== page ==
There are two kinds of sports movies: underdog stories and everything else. The former category is vastly larger than the latter, likely because that’s sort of the archetypal narrative in any genre. The very first shot of Star Wars is a tiny Rebel ship fleeing a massive Imperial cruiser, and yet we know instantly which one we’re going to root for. In terms of sports movies this translates to Remember the Titans, The Longest Yard (not the remake), Rudy, Miracle, The Bad News Bears (not the remake), Chariots of Fire, The Hustler, A League of Their Own, Major League, Breaking Away, Slap Shot, Rocky, Hoosiers, Moneyball, and so on and so on.
One might easily claim that Jerry Maguire, Eight Men Out, The Natural, Field of Dreams, Raging Bull, and other sports movies that don’t fit comfortably into the underdog narrative are more admirable for finding a way to avoid it, but really all of the movies listed above are pretty great (but not the remakes). The question is not “in which category does Eddie the Eagle belong?” because Eddie very definitely belongs with the Underdogs; the question is whether Eddie’s story cuts it to the degree that the old hat storyline takes a backseat to the overall journey.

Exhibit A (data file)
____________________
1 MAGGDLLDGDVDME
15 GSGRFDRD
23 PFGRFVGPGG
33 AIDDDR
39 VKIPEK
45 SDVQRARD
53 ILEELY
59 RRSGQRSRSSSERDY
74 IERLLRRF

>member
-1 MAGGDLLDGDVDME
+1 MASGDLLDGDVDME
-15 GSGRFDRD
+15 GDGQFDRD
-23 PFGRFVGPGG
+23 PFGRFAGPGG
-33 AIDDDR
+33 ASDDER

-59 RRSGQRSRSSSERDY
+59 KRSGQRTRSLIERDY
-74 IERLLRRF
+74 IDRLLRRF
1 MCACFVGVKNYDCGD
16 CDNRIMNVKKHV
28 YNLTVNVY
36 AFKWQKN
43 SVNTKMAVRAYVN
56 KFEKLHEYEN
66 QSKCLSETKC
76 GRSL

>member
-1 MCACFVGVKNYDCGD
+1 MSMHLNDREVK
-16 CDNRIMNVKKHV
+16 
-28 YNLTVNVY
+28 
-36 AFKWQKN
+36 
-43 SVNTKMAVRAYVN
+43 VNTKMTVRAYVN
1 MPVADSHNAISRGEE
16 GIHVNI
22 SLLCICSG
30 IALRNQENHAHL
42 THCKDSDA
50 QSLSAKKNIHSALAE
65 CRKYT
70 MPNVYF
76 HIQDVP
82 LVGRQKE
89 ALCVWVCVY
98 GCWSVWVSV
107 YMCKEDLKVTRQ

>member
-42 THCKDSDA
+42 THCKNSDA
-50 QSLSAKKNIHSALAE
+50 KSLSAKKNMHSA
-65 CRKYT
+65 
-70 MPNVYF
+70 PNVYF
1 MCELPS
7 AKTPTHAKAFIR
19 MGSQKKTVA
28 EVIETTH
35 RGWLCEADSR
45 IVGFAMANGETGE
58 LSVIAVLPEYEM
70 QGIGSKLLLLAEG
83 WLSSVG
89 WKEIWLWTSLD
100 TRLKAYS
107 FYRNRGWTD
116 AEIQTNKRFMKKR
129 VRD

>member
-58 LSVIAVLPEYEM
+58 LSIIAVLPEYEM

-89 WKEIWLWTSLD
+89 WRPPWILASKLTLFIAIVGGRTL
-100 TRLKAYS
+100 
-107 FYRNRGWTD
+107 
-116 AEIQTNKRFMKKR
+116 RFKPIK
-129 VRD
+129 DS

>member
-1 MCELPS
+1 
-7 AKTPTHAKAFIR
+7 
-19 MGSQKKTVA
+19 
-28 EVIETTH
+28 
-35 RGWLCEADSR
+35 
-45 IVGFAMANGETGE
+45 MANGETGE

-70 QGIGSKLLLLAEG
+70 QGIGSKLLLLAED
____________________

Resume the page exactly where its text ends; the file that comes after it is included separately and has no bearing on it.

Continue reading Eddie the Eagle (2016)
Motion State Face Offs pit two films, franchises, or television series against each another for no reason other than because we can.
There are ostensibly only a small handful of things that The Voices and Kingsman: The Secret Service have in common. Both are 2014 releases with a satirical vibe that sometimes plays as downright cartoony. Both are Rated-R violent. Both played on a recent transatlantic flight that I took. They’re both movies, too, and both star actors and actresses and have titles made up of letters. The fact that Voices and Kingsman both exist is their greatest commonality, although it’s not necessarily something you’re particularly happy about once you realize that all of these other really good movies — hey, they exist too.
And therein lies the actual thread linking Voices to Kingsman. The former stars Ryan Reynolds as a meek little manchild with an odd little habit of talking to his pets. He hears their voices in his head, and he and his cat and his dog have some rollicking conversations. Oh, yeah, and he also has a penchant for killing people and chopping them up, too. Kingsman is a spy flick that might be a spy spoof, following a young lad named Eggsy as he’s initiated into a secret service of super-suave sleeper scouts. Taron Egerton plays Eggsy, but the show is stolen by his mentor figure Galahad, played by Colin Firth. In both cases we have pretty solid cast at hand. And in both cases nearly every single one of them is slumming it.
Continue reading Face Off: The Voices (2014) and Kingsman: The Secret Service (2014)